“I’m that girl.” If anyone has the power to surprise and rewrite all of the headlines in Fort Worth and heading into Olympic Trials, it’s Jordan Chiles. Chiles was a bit of a late bloomer in the field of U.S All-Around talent last quad, but with 2020 Olympic team silver and World gold in 2022 on her resume, Chiles’ gymnastics and confidence was soaring to new heights. In 2023, her momentum slowed a bit. After not making the Worlds team, she went to the 2023 Pan-American Games and placed 3rd in the All-Around. She said previously that she didn’t have enough time between the 2023 NCAA and Elite seasons to feel completely comfortable and prepared for her Elite competitions. Although injuries delayed her 2024 competitive debut, everyone wondered: would the the year-long break bring her back to the Jordan we saw in 2021 and 2022? Better believe it. 

In Hartford, she was back and placed third, surprising perhaps everyone but herself. Allowing herself to get mad in order to get extra motivated was successful. “I go back in time to where I feel like I wasn’t seen in this sport,” she said. “I’m going to go out and show everybody I’m that Jordan.”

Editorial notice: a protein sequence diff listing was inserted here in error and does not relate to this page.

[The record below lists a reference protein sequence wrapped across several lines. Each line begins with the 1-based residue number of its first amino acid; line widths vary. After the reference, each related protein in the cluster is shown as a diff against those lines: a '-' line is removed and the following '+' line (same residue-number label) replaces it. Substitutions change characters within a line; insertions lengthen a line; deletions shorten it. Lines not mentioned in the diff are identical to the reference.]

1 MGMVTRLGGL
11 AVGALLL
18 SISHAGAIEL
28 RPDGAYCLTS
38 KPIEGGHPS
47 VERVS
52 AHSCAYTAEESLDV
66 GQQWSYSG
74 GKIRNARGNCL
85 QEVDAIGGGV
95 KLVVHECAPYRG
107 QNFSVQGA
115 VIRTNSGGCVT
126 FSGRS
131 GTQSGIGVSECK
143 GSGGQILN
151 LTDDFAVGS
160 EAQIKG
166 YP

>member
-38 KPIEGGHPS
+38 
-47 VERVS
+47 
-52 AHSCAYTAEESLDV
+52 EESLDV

She told us at National Team Camp in early February that she’s ready to make her run for Paris—”I’m that Girl”—and that she’s ready to surprise once again. Clean and consistent is the name of the game for Chiles in Fort Worth, and with her 2020 Olympic teammates Simone Biles, Suni Lee, and Jade Carey all shining bright on the Elite stage, Chiles is certain to push herself even more and strive for the All-Around podium once again—and leave no doubt that a spot in Paris has her name written all over it.



Vitals: DOB: January 25, 2004 Hometown: Boyds, MD 

Career Highlights: 

  • 2024 Core Hydration Classic: 12th (T) AA
  • 2024 Winter Cup: 1st AA, UB, FX; 3rd BB
  • 2023 Pan American Games: 1st Team, AA; 2nd FX (T); 4th BB
  • 2023 World Championships: 1st Team (alt.)
  • 2023 U.S. Championships: 5th FX; 8th AA (T)
  • 2022 U.S. Championships: 3rd BB
  • 2021 World Championships: 3rd AA; Finalist BB and FX